- Updating of the basic principles, where it is worth highlighting the inclusion of the principle of "continuous surveillance", to enable the detection of anomalous activities and provide a timely response, and promote the permanent review of the security status of the systems to detect vulnerabilities and identify configuration defects.
- Allowing to achieve compliance with the ENS in a more effective and efficient way, especially for smaller organizations and/or those with fewer resources. With this objective, the concept of "specific compliance profile" is introduced, which will be a set of minimum requirements published by the National Cryptologic Center to which the organizations of a certain group may apply in order to comply with the ENS. These profiles will be defined according to the similarity that a multiplicity of entities present in terms of the risks to which their information systems are exposed (for example, the case of local entities).
- Updating of the security measures in Annex II, based on the existence of a general requirement and possible reinforcements. In this regard, changes have been introduced to increase the requirements of existing security measures, others to simplify the implementation of requirements that were too demanding and, in addition, new measures have been incorporated to protect organizations against new threats.
“The appearance of this Royal Decree, although it was motivated by the approval of the Cybersecurity Shock Plan, was very necessary. Its last update was in 2015 and since then the degree of evolution in the digital transformation of organizations in both the public and private sectors and the increase in cyber-attacks, added to the situation caused by the pandemic and the new risks introduced by the increase in teleworking has meant that many of its guidelines are not sufficient to guarantee an adequate level of protection”, asserted José Rosell, managing partner of S2 Grupo.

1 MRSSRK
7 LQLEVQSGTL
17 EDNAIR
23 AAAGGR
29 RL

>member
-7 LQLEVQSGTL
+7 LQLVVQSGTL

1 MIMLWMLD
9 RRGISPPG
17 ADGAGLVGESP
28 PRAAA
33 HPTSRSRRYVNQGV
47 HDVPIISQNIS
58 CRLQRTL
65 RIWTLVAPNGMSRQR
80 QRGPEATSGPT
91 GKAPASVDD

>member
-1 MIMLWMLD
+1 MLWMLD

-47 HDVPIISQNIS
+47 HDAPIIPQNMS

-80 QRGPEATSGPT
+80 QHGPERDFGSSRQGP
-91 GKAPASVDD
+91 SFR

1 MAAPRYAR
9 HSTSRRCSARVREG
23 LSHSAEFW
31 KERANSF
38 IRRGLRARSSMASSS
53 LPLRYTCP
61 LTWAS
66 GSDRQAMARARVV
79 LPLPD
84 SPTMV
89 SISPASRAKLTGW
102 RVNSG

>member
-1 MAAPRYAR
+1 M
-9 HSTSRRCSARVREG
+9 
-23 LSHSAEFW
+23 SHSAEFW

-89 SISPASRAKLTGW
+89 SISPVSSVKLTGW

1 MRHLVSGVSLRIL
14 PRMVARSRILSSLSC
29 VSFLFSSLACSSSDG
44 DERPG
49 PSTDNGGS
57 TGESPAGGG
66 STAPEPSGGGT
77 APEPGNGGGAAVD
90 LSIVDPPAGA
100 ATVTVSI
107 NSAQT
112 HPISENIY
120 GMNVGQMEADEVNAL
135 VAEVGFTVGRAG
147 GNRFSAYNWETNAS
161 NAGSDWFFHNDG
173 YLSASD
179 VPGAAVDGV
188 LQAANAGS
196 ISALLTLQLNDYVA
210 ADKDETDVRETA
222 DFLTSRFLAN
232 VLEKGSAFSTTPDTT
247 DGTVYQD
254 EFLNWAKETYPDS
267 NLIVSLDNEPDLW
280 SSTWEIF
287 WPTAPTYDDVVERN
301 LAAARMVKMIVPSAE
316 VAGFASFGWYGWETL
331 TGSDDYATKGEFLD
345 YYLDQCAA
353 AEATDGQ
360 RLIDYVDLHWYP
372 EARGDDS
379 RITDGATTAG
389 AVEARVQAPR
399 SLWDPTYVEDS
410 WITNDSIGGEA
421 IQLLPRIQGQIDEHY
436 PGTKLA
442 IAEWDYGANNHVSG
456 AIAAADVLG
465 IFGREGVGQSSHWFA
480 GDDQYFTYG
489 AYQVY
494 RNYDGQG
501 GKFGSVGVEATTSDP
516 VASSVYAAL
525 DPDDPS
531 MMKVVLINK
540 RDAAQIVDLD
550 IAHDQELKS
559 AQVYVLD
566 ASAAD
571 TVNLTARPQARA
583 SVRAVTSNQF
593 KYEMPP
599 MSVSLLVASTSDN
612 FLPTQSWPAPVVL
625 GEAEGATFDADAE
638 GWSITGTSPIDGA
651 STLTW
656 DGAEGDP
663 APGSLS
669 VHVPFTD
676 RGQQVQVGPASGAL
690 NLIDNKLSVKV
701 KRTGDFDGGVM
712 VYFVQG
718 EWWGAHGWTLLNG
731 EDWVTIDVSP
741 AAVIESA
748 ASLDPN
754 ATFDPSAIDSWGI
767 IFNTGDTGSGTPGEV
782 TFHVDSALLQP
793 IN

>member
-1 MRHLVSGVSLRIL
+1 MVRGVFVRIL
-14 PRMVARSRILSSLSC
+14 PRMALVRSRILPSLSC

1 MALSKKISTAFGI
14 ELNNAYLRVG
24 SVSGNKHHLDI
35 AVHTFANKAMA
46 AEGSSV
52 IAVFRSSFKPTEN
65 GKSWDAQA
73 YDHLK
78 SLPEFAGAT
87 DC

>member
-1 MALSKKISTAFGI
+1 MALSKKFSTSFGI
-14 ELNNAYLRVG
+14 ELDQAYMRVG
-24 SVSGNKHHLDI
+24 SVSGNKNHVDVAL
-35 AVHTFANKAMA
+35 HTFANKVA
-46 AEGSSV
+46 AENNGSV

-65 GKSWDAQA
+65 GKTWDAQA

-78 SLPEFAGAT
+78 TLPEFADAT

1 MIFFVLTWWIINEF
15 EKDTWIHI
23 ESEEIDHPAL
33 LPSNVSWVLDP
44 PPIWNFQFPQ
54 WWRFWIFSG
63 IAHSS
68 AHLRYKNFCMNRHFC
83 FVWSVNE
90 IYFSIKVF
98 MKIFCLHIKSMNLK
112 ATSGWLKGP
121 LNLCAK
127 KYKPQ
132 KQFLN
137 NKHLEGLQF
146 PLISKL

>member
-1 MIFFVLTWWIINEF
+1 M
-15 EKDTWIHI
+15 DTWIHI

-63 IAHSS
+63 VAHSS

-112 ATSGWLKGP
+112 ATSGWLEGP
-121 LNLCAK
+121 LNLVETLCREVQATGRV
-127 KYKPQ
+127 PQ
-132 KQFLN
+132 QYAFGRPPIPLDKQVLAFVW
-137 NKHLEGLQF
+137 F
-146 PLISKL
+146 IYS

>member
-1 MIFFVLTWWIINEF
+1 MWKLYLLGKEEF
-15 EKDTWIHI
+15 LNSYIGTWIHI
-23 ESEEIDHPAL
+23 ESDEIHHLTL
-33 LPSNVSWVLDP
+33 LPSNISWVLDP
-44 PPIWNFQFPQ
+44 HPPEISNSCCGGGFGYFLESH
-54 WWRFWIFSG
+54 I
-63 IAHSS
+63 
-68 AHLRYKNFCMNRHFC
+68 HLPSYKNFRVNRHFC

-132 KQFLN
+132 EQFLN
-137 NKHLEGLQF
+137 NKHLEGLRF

“This update of the ENS aims to be more flexible, adapting in a more reasonable way to the context of all organizations, but without prejudice to the protection sought and required. In our opinion, these changes can be very beneficial for the national ecosystem, since they can encourage a greater degree of adoption of the ENS, which will mean a general improvement in the level of cybersecurity of the Spanish Public Administration and, of course, of a large number of companies in the private sector, either because they provide services directly to public bodies or because they belong to their supply chain”, declared Miguel A. Juan, managing partner of S2 Grupo.